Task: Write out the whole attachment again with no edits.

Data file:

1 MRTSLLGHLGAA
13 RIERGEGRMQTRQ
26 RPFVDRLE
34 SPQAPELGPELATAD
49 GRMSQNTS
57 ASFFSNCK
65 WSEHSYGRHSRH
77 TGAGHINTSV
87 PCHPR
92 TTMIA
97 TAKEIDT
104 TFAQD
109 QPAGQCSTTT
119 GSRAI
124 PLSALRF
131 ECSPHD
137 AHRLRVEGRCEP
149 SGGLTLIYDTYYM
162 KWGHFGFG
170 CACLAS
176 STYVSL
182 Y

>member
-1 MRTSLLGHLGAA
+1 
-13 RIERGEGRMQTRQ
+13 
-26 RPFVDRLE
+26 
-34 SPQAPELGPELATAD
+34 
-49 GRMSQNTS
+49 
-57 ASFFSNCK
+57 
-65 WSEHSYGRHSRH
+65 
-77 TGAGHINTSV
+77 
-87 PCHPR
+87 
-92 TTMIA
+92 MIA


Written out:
1 MRTSLLGHLGAA
13 RIERGEGRMQTRQ
26 RPFVDRLE
34 SPQAPELGPELATAD
49 GRMSQNTS
57 ASFFSNCK
65 WSEHSYGRHSRH
77 TGAGHINTSV
87 PCHPR
92 TTMIA
97 TAKEIDT
104 TFAQD
109 QPAGQCSTTT
119 GSRAI
124 PLSALRF
131 ECSPHD
137 AHRLRVEGRCEP
149 SGGLTLIYDTYYM
162 KWGHFGFG
170 CACLAS
176 STYVSL
182 Y

>member
-1 MRTSLLGHLGAA
+1 
-13 RIERGEGRMQTRQ
+13 
-26 RPFVDRLE
+26 
-34 SPQAPELGPELATAD
+34 
-49 GRMSQNTS
+49 
-57 ASFFSNCK
+57 
-65 WSEHSYGRHSRH
+65 
-77 TGAGHINTSV
+77 
-87 PCHPR
+87 
-92 TTMIA
+92 MIA